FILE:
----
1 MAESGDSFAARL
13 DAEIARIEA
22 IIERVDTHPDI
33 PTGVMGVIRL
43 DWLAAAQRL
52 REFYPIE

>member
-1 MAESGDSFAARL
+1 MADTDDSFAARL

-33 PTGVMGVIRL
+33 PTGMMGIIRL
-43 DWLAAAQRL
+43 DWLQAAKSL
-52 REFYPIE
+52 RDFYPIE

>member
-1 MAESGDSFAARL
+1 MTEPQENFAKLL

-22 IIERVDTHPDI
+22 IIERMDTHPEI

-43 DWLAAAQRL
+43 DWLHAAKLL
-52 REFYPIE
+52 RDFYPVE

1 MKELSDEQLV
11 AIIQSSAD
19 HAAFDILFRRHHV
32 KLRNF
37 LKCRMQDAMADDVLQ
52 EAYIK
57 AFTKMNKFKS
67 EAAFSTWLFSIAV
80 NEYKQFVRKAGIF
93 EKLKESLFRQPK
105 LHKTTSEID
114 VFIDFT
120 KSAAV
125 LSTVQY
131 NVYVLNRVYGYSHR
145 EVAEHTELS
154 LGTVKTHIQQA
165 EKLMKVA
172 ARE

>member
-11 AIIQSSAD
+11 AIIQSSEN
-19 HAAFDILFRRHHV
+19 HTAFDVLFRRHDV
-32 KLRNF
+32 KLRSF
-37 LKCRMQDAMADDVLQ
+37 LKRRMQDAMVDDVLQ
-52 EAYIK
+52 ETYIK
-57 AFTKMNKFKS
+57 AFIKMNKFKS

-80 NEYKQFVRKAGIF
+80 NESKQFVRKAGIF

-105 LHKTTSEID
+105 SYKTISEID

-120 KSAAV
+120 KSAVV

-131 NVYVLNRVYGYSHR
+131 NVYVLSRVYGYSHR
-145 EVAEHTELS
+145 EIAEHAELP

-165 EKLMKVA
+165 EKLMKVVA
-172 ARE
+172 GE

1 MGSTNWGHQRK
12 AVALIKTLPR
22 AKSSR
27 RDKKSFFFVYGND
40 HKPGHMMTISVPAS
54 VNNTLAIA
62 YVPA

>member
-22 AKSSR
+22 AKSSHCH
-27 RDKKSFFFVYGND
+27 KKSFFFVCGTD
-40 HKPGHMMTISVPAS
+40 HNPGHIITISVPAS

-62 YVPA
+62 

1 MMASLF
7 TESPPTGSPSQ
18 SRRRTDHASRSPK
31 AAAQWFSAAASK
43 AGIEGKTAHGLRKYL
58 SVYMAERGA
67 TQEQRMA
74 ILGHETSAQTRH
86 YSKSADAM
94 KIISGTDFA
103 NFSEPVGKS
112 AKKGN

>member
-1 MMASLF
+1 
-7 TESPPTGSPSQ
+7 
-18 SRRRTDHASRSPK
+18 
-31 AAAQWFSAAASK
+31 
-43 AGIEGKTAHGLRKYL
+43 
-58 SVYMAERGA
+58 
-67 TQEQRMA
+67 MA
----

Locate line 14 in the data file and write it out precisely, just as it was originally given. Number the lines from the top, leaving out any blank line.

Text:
-52 REFYPIE